Situated just south of Wandsworth Bridge, Brady’s rocks an appropriately maritime theme that chimes with its waterfront location. Inside the bright, airy dining room, floor-to-ceiling windows look out over a smart patio – add a wheeling seagull or two and, as you tuck into your half pint of prawns or battered plaice and chips, you could imagine yourself at the seaside. If you can’t squeeze into the restaurant, the bar area serves shellfish snacks.
This Fulham favourite is pitched right at the water’s edge, and as such its extensive beer garden becomes jam-packed with drinkers on sunny weekends. Locals don’t just come here for the waterside views, though – regular comedy nights, beer-tasting events and pub quizzes try to tempt people inside once in a while. The menu pushes the envelope on pub grub, with the likes of pistachio-crumbed spring lamb featuring alongside fish and chips and brisket burgers.
This 150-year-old institution has moved with the times: its interior is bright and modern, with farmhouse-style tables, a spruced-up parquet and the large windows are duck-egg blue. It’s not on the water’s edge (it’s about ten steps from the river), but it very much gets into the riverside spirit, especially for the annual Boat Race. Seasonal dishes go the gastro route: try gin-soaked watermelon with feta and mint in summer, followed by the signature rib-eye steak with triple-cooked chips and bone marrow.
The many alfresco tables that take up two decks outside this relaxed Italian are a brilliant vantage point from which to watch the Thames flow by – on sunny days, expect to find a sea of people doing just that. Unfussy trattoria-style pizza and pasta are the staples here, with fairly manic service at peak times. Yes, it fills up with families who let their kids off the leash, but there’s plenty of outdoor space for all forms of riverside relaxation.
This dockside restaurant, with its commitment to seasonal eating, prettily planted terrace, and proximity to the river’s floating traffic, makes for a lovely waterside dining experience. The terrace is heated and open all year round, but of course it only gets properly mobbed on scorching hot days (try reserving a waterside table when you book). It’s no wonder: the ingredient-led menu deals in holiday nostalgia – from jet-black squid-ink spaghetti to char-grilled hake with asparagus and romanesco.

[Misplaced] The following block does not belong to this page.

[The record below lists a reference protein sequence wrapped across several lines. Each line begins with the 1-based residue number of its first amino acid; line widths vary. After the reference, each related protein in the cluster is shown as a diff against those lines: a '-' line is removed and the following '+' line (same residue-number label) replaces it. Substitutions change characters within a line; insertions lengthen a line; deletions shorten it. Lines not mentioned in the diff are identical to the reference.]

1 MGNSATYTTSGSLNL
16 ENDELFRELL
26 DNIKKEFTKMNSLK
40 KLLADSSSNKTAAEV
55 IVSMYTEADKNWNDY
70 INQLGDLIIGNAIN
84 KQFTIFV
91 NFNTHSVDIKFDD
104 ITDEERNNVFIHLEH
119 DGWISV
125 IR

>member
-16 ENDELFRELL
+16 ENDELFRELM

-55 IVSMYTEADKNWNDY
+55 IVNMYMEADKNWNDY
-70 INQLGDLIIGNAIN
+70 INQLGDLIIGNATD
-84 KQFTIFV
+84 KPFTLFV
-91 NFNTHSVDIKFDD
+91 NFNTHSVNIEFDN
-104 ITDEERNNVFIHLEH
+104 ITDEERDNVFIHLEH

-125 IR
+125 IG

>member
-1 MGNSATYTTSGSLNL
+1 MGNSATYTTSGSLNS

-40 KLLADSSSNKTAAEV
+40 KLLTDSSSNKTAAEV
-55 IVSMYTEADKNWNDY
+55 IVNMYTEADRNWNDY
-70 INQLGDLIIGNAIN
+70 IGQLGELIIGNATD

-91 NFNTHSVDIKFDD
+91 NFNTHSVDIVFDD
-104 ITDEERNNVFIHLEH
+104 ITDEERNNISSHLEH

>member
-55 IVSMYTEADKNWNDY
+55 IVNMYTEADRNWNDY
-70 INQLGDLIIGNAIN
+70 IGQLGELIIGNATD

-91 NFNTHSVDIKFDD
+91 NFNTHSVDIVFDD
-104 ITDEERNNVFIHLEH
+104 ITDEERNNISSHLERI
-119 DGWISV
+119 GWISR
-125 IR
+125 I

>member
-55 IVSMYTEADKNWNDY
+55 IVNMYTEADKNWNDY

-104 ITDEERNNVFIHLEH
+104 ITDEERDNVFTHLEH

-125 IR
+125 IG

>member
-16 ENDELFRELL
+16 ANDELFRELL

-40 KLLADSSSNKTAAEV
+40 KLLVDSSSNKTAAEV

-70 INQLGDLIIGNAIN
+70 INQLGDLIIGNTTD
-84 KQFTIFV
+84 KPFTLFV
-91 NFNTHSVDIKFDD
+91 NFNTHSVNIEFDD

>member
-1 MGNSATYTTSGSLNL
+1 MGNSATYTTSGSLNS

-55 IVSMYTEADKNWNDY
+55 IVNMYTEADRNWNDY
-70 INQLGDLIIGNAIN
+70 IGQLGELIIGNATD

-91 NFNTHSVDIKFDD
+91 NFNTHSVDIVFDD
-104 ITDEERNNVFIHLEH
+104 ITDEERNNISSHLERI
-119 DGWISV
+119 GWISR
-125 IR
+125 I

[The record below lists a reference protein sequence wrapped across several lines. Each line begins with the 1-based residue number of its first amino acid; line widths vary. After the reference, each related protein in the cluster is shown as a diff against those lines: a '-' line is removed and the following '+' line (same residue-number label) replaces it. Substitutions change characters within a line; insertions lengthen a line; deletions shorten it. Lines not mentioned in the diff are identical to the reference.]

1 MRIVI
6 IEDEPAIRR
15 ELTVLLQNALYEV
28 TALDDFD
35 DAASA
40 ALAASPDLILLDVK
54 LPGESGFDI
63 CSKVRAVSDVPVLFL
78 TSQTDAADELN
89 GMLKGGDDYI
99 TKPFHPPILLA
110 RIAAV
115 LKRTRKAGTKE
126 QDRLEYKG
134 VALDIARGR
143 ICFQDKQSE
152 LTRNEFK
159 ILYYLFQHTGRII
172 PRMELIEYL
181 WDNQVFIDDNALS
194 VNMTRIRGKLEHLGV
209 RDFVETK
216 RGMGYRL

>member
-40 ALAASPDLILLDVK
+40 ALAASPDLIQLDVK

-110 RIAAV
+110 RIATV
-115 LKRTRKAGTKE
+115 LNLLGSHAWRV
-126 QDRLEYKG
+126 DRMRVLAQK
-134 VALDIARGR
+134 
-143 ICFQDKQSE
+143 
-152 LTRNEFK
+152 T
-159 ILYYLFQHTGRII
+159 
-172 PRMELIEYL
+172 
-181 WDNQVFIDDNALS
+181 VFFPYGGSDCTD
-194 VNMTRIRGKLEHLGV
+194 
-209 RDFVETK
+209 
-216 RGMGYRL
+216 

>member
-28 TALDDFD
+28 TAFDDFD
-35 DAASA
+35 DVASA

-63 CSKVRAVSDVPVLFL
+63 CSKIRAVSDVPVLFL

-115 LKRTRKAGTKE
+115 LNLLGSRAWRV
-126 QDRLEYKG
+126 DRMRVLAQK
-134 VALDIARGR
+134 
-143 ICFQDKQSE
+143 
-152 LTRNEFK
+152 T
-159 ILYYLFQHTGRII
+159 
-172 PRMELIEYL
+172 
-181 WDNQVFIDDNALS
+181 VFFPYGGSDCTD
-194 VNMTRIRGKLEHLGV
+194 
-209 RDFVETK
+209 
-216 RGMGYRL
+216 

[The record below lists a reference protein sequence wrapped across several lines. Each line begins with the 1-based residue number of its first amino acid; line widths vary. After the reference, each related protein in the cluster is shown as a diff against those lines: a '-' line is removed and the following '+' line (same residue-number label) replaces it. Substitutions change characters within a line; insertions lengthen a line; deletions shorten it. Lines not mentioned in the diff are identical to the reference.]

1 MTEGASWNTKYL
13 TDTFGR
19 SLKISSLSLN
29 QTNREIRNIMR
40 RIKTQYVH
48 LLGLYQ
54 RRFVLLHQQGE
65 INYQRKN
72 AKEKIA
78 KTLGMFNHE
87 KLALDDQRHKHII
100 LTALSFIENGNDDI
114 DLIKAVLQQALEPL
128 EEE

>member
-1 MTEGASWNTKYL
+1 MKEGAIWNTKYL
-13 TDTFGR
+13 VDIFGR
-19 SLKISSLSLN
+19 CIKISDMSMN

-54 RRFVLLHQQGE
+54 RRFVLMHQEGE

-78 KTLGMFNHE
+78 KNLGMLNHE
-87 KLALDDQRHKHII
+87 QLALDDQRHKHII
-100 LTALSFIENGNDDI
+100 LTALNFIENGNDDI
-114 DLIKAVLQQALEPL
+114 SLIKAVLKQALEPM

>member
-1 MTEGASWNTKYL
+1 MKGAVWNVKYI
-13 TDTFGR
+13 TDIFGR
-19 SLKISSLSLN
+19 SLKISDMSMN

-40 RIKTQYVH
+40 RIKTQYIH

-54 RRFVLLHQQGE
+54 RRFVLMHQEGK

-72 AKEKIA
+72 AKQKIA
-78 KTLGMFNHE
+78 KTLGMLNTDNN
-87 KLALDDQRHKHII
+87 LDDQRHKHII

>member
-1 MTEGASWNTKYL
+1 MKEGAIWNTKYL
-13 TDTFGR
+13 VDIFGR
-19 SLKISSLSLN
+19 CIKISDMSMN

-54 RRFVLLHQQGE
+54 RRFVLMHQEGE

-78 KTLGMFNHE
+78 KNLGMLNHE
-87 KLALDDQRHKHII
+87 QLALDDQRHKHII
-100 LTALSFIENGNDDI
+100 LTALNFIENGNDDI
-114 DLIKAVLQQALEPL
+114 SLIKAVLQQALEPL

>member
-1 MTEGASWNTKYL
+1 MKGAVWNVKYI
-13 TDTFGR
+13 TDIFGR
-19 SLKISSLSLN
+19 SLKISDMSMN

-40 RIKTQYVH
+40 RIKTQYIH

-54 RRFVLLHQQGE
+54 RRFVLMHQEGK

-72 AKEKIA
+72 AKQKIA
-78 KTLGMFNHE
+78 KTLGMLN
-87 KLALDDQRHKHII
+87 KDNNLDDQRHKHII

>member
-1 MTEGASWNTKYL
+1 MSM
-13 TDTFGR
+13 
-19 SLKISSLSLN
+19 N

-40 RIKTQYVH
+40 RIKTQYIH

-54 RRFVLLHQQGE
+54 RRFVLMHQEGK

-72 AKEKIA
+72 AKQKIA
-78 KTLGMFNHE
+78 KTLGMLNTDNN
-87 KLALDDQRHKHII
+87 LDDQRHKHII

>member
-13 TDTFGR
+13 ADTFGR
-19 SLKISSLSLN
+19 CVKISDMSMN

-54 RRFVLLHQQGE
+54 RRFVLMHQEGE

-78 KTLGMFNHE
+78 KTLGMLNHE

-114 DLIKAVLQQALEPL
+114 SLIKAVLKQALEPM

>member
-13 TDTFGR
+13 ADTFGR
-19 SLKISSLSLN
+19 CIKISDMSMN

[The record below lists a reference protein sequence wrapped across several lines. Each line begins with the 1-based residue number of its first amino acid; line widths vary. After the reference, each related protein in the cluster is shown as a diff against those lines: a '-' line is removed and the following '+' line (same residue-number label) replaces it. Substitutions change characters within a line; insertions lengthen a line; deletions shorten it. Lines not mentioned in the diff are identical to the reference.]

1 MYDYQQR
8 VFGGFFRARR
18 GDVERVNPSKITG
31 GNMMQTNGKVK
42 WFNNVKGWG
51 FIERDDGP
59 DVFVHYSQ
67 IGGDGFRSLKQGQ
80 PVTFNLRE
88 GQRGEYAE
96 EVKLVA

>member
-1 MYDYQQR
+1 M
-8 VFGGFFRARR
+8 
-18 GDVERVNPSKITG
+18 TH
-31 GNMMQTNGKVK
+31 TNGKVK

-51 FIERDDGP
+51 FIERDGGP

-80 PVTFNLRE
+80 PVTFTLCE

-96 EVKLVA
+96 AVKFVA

Canalside restaurants in London
Chef Stevie Parle’s innovative, experimental cooking style and Tom Dixon’s strikingly designed interiors hit the right balance of grown-up grooviness for this restaurant’s Ladbroke Grove location. Its views of the Grand Union Canal imbue the globally inspired menu with holiday vibes when the sun shines, so lunch is an appealing option. You’ll eat well, but unless you take a culinary dictionary with you, or know your tropias from your grelots, you won’t have much of a clue as to what you’ve ordered...
With its first-floor wraparound terrace taking in the waterways, and a canalside alfresco area, this gastropub is a twofer in terms of waterside dining, and convincing competition for the more established terraces on Granary Square. All its alfresco spaces are first-come, first-served, but happily the canal views from inside the beautifully decorated dining rooms are just as soul-restoring. Menu highlights include wood-grilled meats, superfood salads, and flatbreads topped with thoughtful, seasonal combinations.
This all-rounder bar and restaurant sits right on the canal – Hackney Wick hipsters crowd around rough-cut communal tables or lounge in old-school deckchairs, craft beer in hand, within a toe’s dip of the water (you wouldn’t though, would you?), while those playing pool on the terrace are in danger of losing their balls to the water. Popping here for the well-priced Sunday roast can herald the start of a lost afternoon, with cocktail coolers and events aplenty to keep punters entertained.
The restaurant of this super-fly gallery and events space flanks the De Beauvoir section of the canal, offering ample views of passing barges and resident wildlife (as well as lesser-spotted shopping trolleys). For sunny days, there’s a dinky faux-turfed patio where you can chill out with a Caravan coffee; inside the open-plan dining room, two floors of seating are spanned by immense glass windows. The approachable menu offers hearty brunches, and lunches such as shepherd’s pie, and macaroni cheese.
Venue says: “King's Cross restaurant and bar serving meat from our own farm. The waterside terrace overlooking Regent's Canal is a great summer spot.”
Rotunda was one of the first swanky restaurants to see the potential of its Regent’s Canal location – it’s a class act that focuses on quality meat from the restaurant’s own Northumbrian farm (think Josper-grilled sirloin steak, traditional rib of beef and slow-cooked shoulder of lamb), elaborate desserts, and excellent wines. The dining room gives wide-angled views of the canal life just outside, while the large, shaded terrace is a lovely spot on warm evenings, either for drinks or dinner.